By Mike Musgrove
Washington Post Staff Writer
Saturday, February 6, 2010; A14
The world's second-largest defense contractor, BAE Systems, agreed on Friday to pay nearly $450 million in penalties to settle U.S. and British charges related to a long-running bribery scandal.
The British company had been accused of making payments, amounting to hundreds of millions of dollars, to foreign authorities to illegally win defense contracts in countries such as Saudi Arabia and Hungary. The company agreed to pay $400 million in fines and to plead guilty to one count of conspiring to make deceptive statements -- about whether the firm had created an anti-corruption program -- to the U.S. government. The charge was filed with the U.S. District Court for the District of Columbia.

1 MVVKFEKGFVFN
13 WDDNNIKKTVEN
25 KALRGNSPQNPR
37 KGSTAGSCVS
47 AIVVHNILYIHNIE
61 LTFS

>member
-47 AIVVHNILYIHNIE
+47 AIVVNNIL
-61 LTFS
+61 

In a statement, Gary G. Grindler, acting U.S. deputy attorney general, said "the alleged illegal conduct undermined U.S. efforts to ensure that corruption has no place in international trade."
The Justice Department said the settlement was part of a coordinated law enforcement effort with Britain's Serious Fraud Office, which charged BAE Systems on Friday with having failed to record payments made to a consultant in 1999 over the sale of a radar system to the government of Tanzania. The defense contractor also pleaded guilty to that charge and agreed to pay $50 million in fines.
In a statement, BAE Systems Chairman Dick Olver said his company "has systematically enhanced its compliance policies and processes" in the past several years and "very much regrets and accepts full responsibility for these past shortcomings."
The U.S. subsidiary of BAE Systems is headquartered in Arlington and is a top contractor for the U.S. Defense Department.
"The settlement today is basically good news for BAE Systems because it lifts a cloud of allegations that have been hanging over the company for more than a decade," said Loren Thompson, a defense industry consultant.